In an article written by Kirk Ladendorf of the American Statesman, he talks about Gemalto's preference to do away with  the magnetic stripe.  Most of Europe has already converted from magstripe to Chip and PIN, as has Australia and Canada...along with many other parts of the world.  The USA is the last vestibule for Gemalto, and they believe America will convert to EMV in the next 5 to 6 years.  At least one analyst does anyway. 

"The world's largest smart-card supplier shipped 1.2 billion of its cards last year and has more than 1 billion users around the world. It recorded sales last year of 1.6 billion euros (about $2.2 billion U.S.). The company says its growth this year is running about 10 percent in the face of a weakening economy.

Now, the Amsterdam, Netherlands-based company is looking for new worlds to conquer, including the United States, which traditionally has been a smart-card laggard. The company is relying on its 150-person marketing and engineering team in Austin to develop products, services and business alliances that help keep its revenue growing.

North America is a comparatively undeveloped market for Gemalto in part because many of the big banks here remain wedded to old-fashioned "magnetic stripe" bank credit cards and debit cards, rather than to smart cards, which predominate in Europe and other parts of the world.

Despite some reports of increased fraud cases involving magnetic stripe cards, many U.S. banks are hesitant to change because of their heavy investment in the technology, said analyst Ed Kountz with Jupiter Research.

"Our (banks') willingness to make a change is somewhere between kicking and screaming on the payment side of things," Kountz said.

Smart cards can contain 1,000 times as much information as a magstripe card and can contain multiple software applications that enable them to handle more functions. More data and more software translates into more security and more functionality, Gemalto says.

As the rest of the banking world adopts smart cards, the analyst expects U.S. banks will eventually follow in the next five or six years.

If the banks are slow to move, other U.S. customers, including the federal departments of Defense and State, have moved faster. Gemalto is one of two main suppliers of smart cards that go into the State Department's new e-passports, which began in 2006. It has also won over big security-conscious corporate customers including Boeing Co., Chevron Corp. and drugmaker Pfizer Inc..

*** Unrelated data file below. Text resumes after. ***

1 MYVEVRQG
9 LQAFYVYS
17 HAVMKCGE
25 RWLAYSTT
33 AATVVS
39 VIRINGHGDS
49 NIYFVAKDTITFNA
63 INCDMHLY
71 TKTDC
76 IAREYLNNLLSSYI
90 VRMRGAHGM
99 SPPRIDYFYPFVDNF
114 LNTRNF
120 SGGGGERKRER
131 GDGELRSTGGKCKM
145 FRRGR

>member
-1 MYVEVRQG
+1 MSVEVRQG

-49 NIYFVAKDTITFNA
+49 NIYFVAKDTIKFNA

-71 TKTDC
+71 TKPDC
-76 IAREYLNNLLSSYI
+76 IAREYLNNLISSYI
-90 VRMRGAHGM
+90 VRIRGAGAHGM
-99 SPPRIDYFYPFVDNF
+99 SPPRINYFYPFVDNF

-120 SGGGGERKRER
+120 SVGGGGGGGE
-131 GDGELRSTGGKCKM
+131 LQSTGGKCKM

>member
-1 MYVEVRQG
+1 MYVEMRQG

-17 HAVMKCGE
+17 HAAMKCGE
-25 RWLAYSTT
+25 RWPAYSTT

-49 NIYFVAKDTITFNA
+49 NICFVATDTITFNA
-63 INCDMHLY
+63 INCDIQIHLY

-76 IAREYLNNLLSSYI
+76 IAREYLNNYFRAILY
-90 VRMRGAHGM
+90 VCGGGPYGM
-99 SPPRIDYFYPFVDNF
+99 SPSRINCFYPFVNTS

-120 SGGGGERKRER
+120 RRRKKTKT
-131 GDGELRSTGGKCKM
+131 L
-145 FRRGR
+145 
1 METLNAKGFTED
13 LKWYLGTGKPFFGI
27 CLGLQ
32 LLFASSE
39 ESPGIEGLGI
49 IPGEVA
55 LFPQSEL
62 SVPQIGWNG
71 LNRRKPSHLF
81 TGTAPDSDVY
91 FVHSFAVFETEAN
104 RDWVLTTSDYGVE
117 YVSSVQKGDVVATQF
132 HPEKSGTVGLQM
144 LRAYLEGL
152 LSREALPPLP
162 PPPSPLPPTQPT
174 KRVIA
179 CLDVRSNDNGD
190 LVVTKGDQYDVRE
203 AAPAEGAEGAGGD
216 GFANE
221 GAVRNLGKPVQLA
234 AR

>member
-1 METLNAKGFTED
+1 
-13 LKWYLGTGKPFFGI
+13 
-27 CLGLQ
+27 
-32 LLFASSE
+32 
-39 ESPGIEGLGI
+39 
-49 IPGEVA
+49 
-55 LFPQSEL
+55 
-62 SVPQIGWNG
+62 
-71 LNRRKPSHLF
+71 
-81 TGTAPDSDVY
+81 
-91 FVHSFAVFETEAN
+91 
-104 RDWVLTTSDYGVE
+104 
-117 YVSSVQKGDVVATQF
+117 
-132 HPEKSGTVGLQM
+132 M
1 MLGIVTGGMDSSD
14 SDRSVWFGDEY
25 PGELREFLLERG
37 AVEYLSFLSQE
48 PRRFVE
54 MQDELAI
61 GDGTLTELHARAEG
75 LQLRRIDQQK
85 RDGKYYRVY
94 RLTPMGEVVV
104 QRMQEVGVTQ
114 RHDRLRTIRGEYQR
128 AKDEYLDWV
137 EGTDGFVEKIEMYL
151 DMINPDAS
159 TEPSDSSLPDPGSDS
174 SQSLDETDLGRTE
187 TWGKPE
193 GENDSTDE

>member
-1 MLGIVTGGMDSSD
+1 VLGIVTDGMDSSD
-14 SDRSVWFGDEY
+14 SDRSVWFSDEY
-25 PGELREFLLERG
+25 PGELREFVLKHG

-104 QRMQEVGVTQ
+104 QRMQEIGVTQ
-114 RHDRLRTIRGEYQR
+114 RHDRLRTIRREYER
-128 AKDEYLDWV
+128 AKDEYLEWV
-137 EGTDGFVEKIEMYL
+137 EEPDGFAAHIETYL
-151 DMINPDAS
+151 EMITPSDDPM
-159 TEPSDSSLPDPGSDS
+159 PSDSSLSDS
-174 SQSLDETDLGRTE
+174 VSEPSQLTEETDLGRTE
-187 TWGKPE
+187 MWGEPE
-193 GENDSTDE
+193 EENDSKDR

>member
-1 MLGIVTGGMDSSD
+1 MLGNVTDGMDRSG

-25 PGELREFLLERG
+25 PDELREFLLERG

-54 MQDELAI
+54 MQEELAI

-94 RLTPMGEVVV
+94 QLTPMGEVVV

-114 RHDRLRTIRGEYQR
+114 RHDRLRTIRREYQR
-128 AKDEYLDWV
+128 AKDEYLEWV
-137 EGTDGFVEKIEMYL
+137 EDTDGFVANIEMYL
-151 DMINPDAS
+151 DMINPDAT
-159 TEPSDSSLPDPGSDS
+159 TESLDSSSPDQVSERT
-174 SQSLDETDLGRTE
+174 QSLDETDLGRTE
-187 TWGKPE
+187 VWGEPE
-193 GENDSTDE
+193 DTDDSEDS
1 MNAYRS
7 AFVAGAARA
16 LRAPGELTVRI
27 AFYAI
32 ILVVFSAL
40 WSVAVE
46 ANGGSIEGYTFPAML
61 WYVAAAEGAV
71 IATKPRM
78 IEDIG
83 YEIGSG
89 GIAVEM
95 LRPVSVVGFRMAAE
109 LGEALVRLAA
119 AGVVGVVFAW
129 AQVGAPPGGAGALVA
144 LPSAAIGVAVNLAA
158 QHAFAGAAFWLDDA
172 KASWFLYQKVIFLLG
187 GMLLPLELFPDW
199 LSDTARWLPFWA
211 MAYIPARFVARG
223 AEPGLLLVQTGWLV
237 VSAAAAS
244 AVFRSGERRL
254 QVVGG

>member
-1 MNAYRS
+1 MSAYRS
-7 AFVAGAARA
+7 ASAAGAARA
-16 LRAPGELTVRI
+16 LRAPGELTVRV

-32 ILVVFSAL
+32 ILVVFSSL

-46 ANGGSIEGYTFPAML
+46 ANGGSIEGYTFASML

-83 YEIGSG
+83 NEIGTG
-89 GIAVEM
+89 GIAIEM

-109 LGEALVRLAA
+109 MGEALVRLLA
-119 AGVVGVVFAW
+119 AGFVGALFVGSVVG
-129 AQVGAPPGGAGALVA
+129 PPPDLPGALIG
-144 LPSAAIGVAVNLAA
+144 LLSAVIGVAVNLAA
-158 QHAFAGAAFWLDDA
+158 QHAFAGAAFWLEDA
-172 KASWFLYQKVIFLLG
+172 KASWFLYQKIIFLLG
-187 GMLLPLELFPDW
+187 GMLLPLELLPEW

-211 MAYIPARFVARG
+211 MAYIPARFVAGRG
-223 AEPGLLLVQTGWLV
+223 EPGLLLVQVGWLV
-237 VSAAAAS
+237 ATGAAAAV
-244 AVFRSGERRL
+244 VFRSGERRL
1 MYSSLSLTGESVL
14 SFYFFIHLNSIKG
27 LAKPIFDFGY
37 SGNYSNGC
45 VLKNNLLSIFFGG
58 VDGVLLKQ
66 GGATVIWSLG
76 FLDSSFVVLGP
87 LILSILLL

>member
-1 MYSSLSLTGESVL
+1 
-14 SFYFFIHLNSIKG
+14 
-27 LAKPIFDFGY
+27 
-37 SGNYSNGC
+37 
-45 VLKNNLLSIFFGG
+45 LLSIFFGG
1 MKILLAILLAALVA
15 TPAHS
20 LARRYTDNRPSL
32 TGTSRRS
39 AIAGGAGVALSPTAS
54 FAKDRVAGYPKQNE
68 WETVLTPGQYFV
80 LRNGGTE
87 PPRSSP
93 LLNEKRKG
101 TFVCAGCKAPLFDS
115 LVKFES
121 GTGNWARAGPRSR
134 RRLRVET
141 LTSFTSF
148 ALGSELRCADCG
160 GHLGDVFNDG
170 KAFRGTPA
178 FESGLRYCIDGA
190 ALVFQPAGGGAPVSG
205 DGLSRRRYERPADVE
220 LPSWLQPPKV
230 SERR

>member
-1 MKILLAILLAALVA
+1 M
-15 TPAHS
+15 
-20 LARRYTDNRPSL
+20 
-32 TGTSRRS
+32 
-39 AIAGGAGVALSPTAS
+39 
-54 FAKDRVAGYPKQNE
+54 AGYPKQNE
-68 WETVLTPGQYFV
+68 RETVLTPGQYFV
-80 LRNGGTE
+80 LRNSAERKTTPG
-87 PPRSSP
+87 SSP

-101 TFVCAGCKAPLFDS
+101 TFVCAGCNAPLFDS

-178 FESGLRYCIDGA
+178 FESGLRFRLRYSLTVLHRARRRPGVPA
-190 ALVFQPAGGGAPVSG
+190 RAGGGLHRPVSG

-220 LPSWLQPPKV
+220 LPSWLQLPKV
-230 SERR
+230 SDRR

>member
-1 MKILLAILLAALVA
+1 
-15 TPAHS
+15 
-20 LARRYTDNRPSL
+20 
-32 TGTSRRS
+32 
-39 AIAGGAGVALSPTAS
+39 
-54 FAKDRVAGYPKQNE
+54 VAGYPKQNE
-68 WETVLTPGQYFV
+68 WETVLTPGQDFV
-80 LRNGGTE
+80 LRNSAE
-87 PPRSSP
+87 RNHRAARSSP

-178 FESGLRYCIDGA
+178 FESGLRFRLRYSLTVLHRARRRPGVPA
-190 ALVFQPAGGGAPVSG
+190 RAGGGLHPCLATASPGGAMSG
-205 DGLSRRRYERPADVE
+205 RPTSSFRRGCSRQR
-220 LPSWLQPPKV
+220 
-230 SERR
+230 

Some of those companies have begun using a new Austin-developed product, the Smart Enterprise Guardian, that can be used to authorize user access to computer networks, the secure transport of stored digital files and digital signatures for e-mail documents to make an official record.

Pfizer is using the "digital signature" feature to reduce the logistical requirements, money and time involved in creating an official record for its complex drug development process.

The SEG was developed to work with Microsoft Corp.'s Windows operating system.Gemalto's technical team in Austin keeps close ties to Microsoft's operating system developers.

"Microsoft is a huge supporter of Gemalto because we are the largest provider of secure devices in the world," said Paul Beverly, who heads the company's North American operations and also serves as the global company's executive vice president for marketing. "What we are seeing is, we are in a position where things are evolving in our direction. The pressure is coming from various mandates for increased security, and there is a lowering of the technical barriers to adoption."

Microsoft founder Bill Gates has said that one of the major points of vulnerability to computer networks lies in its heavy dependence on passwords as the main form of authorization for users. Passwords can be stolen or lost, and they can create an administrative burden to manage.

Gemalto says it offers a way around the problem.

"We all realize that we can make the world more secure and more convenient if we can get rid of the damned password," Beverly said. "That is our mission, to get rid of the password, because it creates so many problems" for computer systems administrators...

(continue reading in a new window)